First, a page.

Thermal Warm Fog Dissipation - Heat Requirements and Projected Utilization of a System for Travis AFB, California.
Air Force surveys in geophysics,
AIR FORCE CAMBRIDGE RESEARCH LABS L G HANSCOM FIELD MASS
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Climatological records of fog occurrence and wind characteristics in fog are used to design a passive ground-based heat system for the dispersal of warm fog at Travis AFB, California. The array of heat sources is patterned after that described by FIDO engineers for parallel winds. The burner array shape is similar to an elongated horseshoe that encloses the upwind end of the runway, with the parallel legs 450 ft apart terminating 240 ft short of a 700-ft-long cross leg. An analysis of air traffic records in combination with fog statistics indicates that the system could be used to aid approximately 900 2600 landings and takeoffs in an average extreme year during the fog-plagued months from November to February. Assuming a burn time of five minutes per landing or takeoff, the heaters could be expected to operate approximately 75 260 h and consume approximately eleven 48 million gallons of fuel in an average extreme year. During the time the system is operating it generates heat at a rate of approximately 10 billion BTUh. Author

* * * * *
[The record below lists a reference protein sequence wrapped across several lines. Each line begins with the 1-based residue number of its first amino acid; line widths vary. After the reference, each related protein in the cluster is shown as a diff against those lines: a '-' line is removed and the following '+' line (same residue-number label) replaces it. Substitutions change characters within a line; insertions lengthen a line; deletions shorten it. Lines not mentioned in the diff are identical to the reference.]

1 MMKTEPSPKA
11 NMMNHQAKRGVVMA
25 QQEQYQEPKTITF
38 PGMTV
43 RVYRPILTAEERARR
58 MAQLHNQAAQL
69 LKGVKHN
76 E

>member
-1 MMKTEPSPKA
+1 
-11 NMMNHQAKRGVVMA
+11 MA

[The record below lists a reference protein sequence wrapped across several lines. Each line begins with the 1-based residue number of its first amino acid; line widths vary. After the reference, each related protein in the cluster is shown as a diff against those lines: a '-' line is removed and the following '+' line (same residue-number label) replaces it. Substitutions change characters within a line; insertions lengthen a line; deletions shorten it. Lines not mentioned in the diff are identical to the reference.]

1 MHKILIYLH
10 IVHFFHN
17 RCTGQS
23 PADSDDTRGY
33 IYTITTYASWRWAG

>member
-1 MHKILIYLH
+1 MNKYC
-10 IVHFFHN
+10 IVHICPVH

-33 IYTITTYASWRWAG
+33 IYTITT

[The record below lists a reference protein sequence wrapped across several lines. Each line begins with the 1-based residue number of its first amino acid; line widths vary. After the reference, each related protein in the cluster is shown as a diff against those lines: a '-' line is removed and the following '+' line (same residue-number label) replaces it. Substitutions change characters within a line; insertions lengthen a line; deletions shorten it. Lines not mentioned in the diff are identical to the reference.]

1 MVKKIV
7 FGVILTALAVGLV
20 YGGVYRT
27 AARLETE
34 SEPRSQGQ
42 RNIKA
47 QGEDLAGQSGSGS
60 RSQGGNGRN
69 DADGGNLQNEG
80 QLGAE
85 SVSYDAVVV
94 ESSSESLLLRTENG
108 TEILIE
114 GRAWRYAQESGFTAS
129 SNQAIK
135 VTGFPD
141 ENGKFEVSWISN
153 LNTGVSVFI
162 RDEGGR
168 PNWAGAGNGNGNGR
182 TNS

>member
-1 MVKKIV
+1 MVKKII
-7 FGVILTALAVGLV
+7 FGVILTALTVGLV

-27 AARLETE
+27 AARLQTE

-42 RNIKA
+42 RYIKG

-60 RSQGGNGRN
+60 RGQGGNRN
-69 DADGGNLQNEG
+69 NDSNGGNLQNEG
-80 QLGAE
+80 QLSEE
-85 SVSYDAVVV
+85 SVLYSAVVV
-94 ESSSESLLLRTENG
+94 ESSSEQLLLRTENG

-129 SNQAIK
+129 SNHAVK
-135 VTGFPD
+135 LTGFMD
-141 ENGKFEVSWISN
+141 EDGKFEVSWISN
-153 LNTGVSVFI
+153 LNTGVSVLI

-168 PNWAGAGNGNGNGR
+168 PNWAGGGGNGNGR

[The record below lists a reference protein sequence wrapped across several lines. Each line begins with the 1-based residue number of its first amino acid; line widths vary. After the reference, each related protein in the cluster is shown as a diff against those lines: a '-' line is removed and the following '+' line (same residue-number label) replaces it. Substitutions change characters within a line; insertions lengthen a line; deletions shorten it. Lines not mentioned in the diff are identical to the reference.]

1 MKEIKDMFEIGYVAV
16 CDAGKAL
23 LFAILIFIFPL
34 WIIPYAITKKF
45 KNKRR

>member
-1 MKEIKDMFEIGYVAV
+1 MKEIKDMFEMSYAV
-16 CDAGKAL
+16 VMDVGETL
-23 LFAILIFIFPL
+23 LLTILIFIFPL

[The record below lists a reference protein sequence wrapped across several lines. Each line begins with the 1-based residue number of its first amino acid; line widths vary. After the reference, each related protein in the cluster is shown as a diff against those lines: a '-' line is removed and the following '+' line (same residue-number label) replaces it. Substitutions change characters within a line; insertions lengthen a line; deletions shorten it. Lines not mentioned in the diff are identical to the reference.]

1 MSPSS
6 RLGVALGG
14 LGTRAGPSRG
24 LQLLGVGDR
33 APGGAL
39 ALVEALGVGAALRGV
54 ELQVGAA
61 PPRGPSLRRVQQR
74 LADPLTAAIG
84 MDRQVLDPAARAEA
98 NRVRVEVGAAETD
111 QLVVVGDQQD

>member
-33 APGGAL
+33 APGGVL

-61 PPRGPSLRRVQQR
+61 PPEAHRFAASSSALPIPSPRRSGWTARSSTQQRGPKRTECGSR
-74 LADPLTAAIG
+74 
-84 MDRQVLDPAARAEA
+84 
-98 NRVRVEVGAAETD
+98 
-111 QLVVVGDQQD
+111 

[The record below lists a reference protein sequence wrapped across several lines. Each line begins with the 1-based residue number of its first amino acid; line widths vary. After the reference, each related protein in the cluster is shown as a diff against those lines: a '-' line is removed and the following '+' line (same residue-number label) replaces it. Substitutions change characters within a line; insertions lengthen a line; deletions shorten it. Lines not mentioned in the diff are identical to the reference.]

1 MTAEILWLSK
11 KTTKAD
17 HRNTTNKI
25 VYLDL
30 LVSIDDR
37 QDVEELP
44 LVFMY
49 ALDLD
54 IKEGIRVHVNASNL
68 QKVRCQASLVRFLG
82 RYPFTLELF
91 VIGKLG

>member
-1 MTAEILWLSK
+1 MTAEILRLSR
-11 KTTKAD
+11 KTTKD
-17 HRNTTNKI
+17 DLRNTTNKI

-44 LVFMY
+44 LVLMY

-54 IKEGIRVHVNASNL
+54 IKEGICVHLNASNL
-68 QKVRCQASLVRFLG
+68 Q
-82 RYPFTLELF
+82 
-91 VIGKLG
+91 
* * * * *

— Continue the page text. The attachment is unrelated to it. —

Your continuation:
- Terminal Flight Facilities